Neuronal morphology and neuropil structure in the stomatogastric ganglion of the lobster, Homarus americanus

Dirk Bucher, Christian D. Johnson, Eve Marder

Research output: Contribution to journalArticlepeer-review

29 Scopus citations


The stomatogastric nervous system (STNS) has long been used as a model system for the study of central pattern generation, neuromodulation, and network dynamics. Anatomical studies of the crustacean stomatogastric ganglion (STG) in different species have mostly been restricted to subsets of neurons and/or general structural features. For the first time, we describe the morphology of all STG neurons belonging to the two circuits that produce the well-described pyloric and gastric rhythms in the lobster, Homarus americanus. Somata sit on the dorsal and lateral surface of the STG and send a single primary neurite into the core of the neuropil, which is mostly made up of larger lower order branches. The perimeter of the neuropil consists mostly of finer higher order branches. Immunohistochemical labeling for synaptic proteins is associated with the small diameter branches. Somata positions are not constant but show preferred locations across individuals. The number of copies is constant for all neuron types except the PY and GM neurons (PY neuron number ranges from 3 to 7, and GM neuron number ranges from 6 to 9). Branch structure is largely nondichotomous, and branches can deviate substantially from cylindrical shape. Diameter changes at branch points can be as large as 20-fold. Clearly, the morphology of a specific neuron type can be quite variable from animal to animal.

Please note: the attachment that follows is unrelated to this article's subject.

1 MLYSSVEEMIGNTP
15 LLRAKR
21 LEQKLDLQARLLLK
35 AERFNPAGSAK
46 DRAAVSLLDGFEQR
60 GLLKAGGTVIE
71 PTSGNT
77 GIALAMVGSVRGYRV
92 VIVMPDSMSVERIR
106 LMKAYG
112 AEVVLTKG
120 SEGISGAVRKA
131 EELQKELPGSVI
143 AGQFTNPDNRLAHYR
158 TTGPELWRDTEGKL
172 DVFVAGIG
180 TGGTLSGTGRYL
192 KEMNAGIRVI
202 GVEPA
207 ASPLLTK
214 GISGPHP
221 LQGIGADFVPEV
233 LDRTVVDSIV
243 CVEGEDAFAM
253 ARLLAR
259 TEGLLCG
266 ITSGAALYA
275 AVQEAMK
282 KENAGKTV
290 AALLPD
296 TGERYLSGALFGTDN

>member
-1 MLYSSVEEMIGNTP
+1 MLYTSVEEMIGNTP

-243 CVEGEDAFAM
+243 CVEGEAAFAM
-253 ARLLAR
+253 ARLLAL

Original languageEnglish (US)
Pages (from-to)185-205
Number of pages21
JournalJournal of Comparative Neurology
Issue number2
StatePublished - Jan 15 2007
Externally publishedYes

All Science Journal Classification (ASJC) codes

  • General Neuroscience


  • Alexa hydrazide
  • Confocal microscopy
  • Crustacean
  • Multiphoton microscopy
  • Synapse
  • Synapsin


Dive into the research topics of 'Neuronal morphology and neuropil structure in the stomatogastric ganglion of the lobster, Homarus americanus'. Together they form a unique fingerprint.

Cite this